Accio Kleenex: in which prophecies are fulfilled, eras end, and all the nerds lose their shit

It All Ends Here. That is the completely overblown tagline for the last Harry Potter movie which, in case you did not know because you have been living for the last decade under a rock 40 miles beneath the sea in a cone of silence, comes out TODAY.

As regular readers and Twitter followers know, I am a giant Harry Potter nerd. Seriously, with all the time and energy I’ve spent reading and thinking about Harry Potter over the last decade, I could have learned at least three foreign languages. I love these books. I grew up with them – the first one came out when I was 11, and the last when I was 19 – so some of my most formative years were spent poring over the most recent book and awaiting the release of the next one. But I don’t find the movies nearly as compelling as the books, which is why I’ll be seeing the movie not at midnight tonight, but tomorrow morning (fear not; I will compensate for this lag by wearing a Gryffindor scarf).

It all ends today. It all ends, and as with all such endings, it is bittersweet. Except that for me, it’s not really over.

The last book came out in 2007, but in the intervening years, I haven’t stopped reading the series. I haven’t stopped listening to it on audiobook. I haven’t stopped admiring the plethora of admirable women characters Rowling created – nor the fact that she created just as many detestable women characters, demonstrating that women, like men, can be evil and power hungry and violent. As I wrote when the seventh movie came out last November,

One of the best things about it is that Rowling created a host of female characters who are smart, competent and courageous, women who defend themselves and others, and who defy gender stereotypes. In this sense, Rowling’s books are enormously important; recent studies have found that in entertainment created for children, women and girls are severely underrepresented, and when they do appear, they are less likely to speak than male characters and are often depicted in ways that reinforce gender stereotypes.

And I’m not the only reader who has found feminist inspiration in Rowling’s books. Yesterday at The Frisky, Krystie Yandoli wrote about how Molly Weasley taught her about feminism:

It was a form of magic to see the same qualities play out between this made-up mother character in my favorite books and my real mom. My views on modern motherhood were inherently affected by witnessing both mothers nurture all children who need them, not just their own blood; manage to hold their families together under any and all circumstances; have unconditional love and support, even in the most frustrating moments; and partake in empowering, female-friendly movements that positively influence their daughters and sons alike.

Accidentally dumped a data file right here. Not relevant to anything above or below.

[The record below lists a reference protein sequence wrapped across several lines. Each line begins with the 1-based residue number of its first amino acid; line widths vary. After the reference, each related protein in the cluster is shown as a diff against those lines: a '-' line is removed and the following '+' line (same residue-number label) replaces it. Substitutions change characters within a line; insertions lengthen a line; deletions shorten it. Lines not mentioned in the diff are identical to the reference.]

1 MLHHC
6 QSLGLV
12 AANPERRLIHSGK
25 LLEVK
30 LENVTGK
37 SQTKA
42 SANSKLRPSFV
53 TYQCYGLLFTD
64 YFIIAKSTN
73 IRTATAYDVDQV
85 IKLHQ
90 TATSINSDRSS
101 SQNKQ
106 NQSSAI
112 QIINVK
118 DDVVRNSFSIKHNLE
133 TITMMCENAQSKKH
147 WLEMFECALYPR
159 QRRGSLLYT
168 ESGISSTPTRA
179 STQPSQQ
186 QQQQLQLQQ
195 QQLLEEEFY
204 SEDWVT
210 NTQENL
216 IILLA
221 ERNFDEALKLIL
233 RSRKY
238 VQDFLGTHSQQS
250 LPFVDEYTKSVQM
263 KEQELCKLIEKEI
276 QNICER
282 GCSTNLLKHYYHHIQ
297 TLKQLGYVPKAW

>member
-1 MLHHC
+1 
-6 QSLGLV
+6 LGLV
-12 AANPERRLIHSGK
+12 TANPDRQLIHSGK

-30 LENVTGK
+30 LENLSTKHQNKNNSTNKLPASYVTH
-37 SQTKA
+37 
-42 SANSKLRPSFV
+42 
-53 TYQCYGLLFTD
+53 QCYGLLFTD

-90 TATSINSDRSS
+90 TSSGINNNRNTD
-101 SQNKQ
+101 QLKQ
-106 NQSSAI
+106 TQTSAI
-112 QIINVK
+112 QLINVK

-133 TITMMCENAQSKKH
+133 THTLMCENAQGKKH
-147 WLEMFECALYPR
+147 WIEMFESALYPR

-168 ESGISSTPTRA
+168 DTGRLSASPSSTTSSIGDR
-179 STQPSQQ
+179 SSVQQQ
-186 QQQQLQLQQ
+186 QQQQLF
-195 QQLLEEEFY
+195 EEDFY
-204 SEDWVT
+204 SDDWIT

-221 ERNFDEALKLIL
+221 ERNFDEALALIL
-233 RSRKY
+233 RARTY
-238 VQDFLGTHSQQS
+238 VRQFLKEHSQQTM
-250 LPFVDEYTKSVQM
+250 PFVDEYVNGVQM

Then, there’s Emma Watson, who plays Hermione in the movies. A self-identified feminist, Watson recently told reporters that she saw a lot herself in Hermione, and vice versa.

“I’m a bit of a feminist in the same way that she is. I will speak my mind,” Watson said to a group of journalists, comparing herself to Hermione. “I’m very heady in the same way that she is; I’m constantly thinking three, four moves ahead. I try to intellectualize a lot, which she does as well, obviously. I’m very determined as well… I feel so much of me went into her and so much of her went into me. I can’t really differentiate too much anymore it’s all a bit of a blur.”

Watson also expressed her disdain for our culture’s obsession with imagining girls as pretty pink princesses (“it’s bullshit”), and said that if she had to be a princess, she would be “a warrior princess.” Damn straight, girl.

To me, the Harry Potter series is so valuable because of the various female role models it supplies. There are so many smart, strong, morally upright women in the series – Hermione, Ginny, Molly Weasley, Minerva McGonagall, Luna Lovegood. That’s not even a complete list, and it puts almost any other popular culture product out there to shame. And while the movies are exciting, they don’t explore those traits in those characters in nearly as much detail as the books do. For this reason, I’ll always be grateful to J. K. Rowling – who was told to use those initials because boys wouldn’t want to read a book by “Joanne” – for her creation. For this reason, the books will always mean a great deal more to me than the movies do. The movies, as time passes, will become dated, and soon the special effects will seem dinky and old-fashioned. That doesn’t happen with books. Books live forever.

So while the last film is now upon us, “it” doesn’t really end for me today. Which is not to say that I won’t cry when (spoiler alert!) a handful of beloved characters die in the final movie. And you know what I’ll say when those tears start flowing? Say it with me, nerds…

Accio Kleenex!

New York, NY

Chloe Angyal is a journalist and scholar of popular culture from Sydney, Australia. She joined the Feministing team in 2009. Her writing about politics and popular culture has been published in The Atlantic, The Guardian, New York magazine, Reuters, The LA Times and many other outlets in the US, Australia, UK, and France. She makes regular appearances on radio and television in the US and Australia. She has an AB in Sociology from Princeton University and a PhD in Arts and Media from the University of New South Wales. Her academic work focuses on Hollywood romantic comedies; her doctoral thesis was about how the genre depicts gender, sex, and power, and grew out of a series she wrote for Feministing, the Feministing Rom Com Review. Chloe is a Senior Facilitator at The OpEd Project and a Senior Advisor to The Harry Potter Alliance. You can read more of her writing at

Chloe Angyal is a journalist and scholar of popular culture from Sydney, Australia.

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